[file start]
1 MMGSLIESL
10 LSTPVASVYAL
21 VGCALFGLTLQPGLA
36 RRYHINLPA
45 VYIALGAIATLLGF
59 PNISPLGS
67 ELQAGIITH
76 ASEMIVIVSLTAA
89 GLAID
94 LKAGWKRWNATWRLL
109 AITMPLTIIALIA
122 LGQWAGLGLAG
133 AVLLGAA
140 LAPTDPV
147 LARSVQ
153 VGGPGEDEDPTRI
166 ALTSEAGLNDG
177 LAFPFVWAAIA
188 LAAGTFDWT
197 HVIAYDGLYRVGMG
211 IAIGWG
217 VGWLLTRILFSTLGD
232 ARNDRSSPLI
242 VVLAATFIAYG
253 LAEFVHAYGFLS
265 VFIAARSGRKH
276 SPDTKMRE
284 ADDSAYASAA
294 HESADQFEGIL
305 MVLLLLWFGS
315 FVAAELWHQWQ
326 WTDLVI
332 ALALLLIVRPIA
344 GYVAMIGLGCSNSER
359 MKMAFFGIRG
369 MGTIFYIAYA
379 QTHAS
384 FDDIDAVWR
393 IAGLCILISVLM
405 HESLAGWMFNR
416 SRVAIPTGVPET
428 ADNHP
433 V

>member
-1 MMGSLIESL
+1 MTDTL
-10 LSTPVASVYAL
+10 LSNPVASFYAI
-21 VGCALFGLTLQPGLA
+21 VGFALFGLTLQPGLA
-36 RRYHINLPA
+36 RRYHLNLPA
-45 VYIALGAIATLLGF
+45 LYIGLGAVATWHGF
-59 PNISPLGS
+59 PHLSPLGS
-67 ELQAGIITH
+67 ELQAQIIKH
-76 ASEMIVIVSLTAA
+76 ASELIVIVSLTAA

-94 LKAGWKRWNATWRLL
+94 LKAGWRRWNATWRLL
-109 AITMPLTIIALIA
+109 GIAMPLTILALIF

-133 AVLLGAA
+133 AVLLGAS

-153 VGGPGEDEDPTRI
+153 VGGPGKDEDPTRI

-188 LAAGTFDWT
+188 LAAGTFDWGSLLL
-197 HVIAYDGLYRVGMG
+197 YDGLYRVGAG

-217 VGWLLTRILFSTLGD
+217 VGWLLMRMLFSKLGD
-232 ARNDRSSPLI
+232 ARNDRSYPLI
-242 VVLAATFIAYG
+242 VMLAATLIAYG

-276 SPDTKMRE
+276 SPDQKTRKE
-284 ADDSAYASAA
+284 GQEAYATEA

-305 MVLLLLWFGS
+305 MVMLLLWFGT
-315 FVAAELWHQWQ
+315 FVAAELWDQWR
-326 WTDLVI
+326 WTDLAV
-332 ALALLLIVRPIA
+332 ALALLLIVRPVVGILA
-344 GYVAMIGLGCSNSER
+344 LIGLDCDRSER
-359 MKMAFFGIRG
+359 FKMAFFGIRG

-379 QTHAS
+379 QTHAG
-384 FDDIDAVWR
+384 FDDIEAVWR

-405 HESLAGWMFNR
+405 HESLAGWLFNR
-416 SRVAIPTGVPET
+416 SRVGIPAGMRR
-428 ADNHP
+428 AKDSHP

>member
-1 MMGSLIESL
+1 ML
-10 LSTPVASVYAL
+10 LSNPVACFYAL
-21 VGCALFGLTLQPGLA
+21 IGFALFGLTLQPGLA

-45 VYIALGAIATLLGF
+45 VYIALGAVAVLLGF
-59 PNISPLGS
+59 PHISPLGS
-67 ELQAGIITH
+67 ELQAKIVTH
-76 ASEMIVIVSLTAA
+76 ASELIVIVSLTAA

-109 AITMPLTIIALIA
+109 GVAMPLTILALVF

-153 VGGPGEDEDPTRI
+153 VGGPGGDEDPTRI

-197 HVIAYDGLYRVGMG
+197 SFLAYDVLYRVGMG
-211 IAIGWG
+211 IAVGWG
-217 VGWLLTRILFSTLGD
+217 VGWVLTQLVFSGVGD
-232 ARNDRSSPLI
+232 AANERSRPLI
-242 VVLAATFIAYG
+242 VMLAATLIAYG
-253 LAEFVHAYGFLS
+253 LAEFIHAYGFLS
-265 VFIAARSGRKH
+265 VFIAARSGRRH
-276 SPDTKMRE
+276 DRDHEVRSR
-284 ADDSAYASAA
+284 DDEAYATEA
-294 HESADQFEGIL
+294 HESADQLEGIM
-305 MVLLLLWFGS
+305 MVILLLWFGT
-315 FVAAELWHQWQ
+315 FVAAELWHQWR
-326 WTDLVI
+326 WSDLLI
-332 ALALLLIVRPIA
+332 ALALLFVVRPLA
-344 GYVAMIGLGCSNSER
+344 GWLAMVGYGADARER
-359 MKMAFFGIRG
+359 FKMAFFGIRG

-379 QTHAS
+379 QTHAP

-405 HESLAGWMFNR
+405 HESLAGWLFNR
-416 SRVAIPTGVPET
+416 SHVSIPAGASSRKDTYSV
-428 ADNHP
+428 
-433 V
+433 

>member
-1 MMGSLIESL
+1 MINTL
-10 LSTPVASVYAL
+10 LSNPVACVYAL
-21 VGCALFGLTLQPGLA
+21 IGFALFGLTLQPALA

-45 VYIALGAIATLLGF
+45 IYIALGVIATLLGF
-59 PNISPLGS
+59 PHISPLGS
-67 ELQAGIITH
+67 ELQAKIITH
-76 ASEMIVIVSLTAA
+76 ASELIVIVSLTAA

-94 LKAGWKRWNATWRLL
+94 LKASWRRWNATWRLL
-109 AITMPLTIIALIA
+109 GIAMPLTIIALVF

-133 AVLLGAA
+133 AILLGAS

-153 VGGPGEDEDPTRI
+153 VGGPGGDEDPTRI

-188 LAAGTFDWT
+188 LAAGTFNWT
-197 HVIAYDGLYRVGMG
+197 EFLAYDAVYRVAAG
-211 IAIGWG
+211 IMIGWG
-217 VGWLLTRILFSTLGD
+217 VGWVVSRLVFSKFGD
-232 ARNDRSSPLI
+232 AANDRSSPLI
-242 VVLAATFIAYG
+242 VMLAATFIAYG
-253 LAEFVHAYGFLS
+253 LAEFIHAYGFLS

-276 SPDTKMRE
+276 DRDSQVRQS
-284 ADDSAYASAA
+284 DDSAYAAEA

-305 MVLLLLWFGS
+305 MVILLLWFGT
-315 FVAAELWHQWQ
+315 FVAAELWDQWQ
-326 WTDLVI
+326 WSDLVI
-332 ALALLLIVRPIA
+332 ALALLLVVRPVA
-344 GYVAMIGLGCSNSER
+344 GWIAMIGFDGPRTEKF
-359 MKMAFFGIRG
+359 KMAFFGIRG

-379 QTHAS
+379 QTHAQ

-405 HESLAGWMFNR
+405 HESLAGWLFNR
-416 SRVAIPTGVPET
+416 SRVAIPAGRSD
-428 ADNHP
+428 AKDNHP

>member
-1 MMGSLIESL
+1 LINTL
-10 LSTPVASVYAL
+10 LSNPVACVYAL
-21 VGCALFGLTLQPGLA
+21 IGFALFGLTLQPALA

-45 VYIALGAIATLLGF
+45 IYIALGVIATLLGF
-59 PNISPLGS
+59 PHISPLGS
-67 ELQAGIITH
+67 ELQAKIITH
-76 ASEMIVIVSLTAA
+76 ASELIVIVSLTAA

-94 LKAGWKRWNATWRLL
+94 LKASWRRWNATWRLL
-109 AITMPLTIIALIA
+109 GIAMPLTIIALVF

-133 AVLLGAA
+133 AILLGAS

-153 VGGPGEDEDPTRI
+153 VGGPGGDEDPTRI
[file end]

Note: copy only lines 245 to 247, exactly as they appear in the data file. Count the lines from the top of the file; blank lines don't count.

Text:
+109 GIAMPLTIIALVF

-133 AVLLGAA
+133 AILLGAS